I do not at all suggest that Giuliani would be at home in the Libertarian party.  I do suggest, though, that he is Libertarian-friendly:  His first priority is to protect your property and civil society in general.  His second priority– as evidenced by his actions in NYC and the associated favorable reviews from the Club for Growth and endorsement by Steve Forbes– is to minimize the vigor with which government dips into your bank account.  After that, he pretty much feels the states should decide on all the culturally divisive social issues.

That, I say, is pretty Libertarian friendly.  Does he buy into Libertarian ideology?  Probably not, as his habits of character can be quirky and pretty hierarchical.  Note his apparent distaste of ferret owners.  But when the time comes in a general election for Ron Paul supporters to pull a lever, I hope those that aren’t using their support for Paul merely as a way to promote isolationism will do the needful and vote for Giuliani rather than staying home or voting for his opponent.

Assuming, of course, Hizzoner can secure the nomination, which is a whole ‘nother article, as Nordlinger says.  I am not entirely sure how Paul’s supporters effect that process.  Not much, I tend to think…

How Much Do Social Issues Matter…to Evangelicals

November 9, 2007

The response to Pat Robertson’s endorsement has run, on the right, from bemused– “Why would he?”– to sour grapes– “Well, Pat Robertson doesn’t matter any more.  Didn’t he say Katrina hit New Orleans because of gay people?”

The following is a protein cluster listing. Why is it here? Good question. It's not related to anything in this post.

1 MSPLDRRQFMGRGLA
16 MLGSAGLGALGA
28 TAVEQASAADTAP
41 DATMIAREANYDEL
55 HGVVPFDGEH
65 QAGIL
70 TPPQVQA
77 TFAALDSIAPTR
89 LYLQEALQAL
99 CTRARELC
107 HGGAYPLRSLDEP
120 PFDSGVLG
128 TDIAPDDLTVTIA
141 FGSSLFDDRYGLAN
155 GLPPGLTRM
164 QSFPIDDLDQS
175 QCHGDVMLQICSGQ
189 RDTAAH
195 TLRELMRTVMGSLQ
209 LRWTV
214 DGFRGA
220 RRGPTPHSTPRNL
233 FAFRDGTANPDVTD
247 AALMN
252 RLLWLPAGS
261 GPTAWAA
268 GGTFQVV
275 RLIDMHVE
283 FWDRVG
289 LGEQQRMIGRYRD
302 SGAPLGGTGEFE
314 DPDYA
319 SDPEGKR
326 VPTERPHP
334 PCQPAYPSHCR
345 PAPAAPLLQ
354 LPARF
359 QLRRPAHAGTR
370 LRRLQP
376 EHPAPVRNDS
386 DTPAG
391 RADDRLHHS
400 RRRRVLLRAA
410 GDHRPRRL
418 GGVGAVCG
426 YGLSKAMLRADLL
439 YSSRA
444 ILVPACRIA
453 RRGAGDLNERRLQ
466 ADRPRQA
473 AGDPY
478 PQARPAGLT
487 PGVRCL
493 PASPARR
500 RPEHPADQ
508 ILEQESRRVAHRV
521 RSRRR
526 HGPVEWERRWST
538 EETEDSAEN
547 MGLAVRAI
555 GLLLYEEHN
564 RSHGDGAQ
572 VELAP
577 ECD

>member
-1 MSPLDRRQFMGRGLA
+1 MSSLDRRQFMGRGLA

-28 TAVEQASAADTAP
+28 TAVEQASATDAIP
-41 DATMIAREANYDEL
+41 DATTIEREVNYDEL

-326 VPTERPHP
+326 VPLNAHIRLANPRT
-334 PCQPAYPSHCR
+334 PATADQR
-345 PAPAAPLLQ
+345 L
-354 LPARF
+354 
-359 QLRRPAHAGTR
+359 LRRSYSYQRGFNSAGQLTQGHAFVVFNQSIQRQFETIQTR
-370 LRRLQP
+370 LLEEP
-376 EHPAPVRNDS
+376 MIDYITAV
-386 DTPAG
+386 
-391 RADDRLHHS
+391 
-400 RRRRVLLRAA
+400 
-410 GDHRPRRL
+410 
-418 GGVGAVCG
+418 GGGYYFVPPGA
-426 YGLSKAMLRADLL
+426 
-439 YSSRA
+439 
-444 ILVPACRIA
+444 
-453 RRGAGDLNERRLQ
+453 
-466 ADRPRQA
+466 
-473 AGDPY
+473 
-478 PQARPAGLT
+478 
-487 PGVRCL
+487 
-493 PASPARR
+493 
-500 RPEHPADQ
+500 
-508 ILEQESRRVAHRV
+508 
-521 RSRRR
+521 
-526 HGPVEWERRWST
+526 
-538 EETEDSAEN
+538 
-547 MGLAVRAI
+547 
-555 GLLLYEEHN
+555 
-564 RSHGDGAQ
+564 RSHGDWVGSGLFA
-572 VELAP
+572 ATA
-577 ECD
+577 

There have been a few wise voices– Jonah Goldburg is one– who have pointed to, you know, data.  These folks suggest maybe the most important social issue to Evangelicals is the War on Terror.

As you may suspect, I think Mr. Goldburg is on to something.  Importantly, this opinion is actually backed by some data.  The first, most obvious data point is that Evangelicals are not lining up behind a single candidate.  If they were so monolithic and easy to lead one would believe they would figure out who lines up best with them, and all support that person.

Now here’s a second data point, a CBS poll from a couple weeks ago.  [HT Crunchy Con]  There’s a bunch of interesting stuff in that poll, so please do check it out.  For our purposes here, though, check out the list of issues Evangelicals want to see their political leaders talk about:

Health care 23%

War in Iraq 20%

Immigration 8%

Economy/jobs 7%

What don’t you see in that list?  Also interestingly, social issues are still considered extremely important to Evangelicals, despite the fact that it does not rank highly on the above list.  I’m not too sure how to parse that.

Finally, I thought it rather illuminating that about 40% of Evangelicals think abortion should only be allowed to save the life of the mother or not at all.  That’s still more than twice the rate in the general population, but it does pretty well put to rest the canard of thinking that Evangelicals have cookie-cutter views and are easily led, eh?

Remember, I’m not making any value judgements here.  Personally, this blogger can probably be described as “tentatively pro-life”.  I’m talking politics.

Pat Robertson to Endorse Giuliani

November 7, 2007

Here we all were, hoping Sam Brownback would endorse Rudy.  Well, he didn’t.  He went with McCain.

But look at this:  Team Giuliani apparently set their sights even higher.  Pat Robertson is on board.

Potentially a mixed blessing, I suppose.  But there’s no doubt about this being a pretty big evangelical feather in his cap.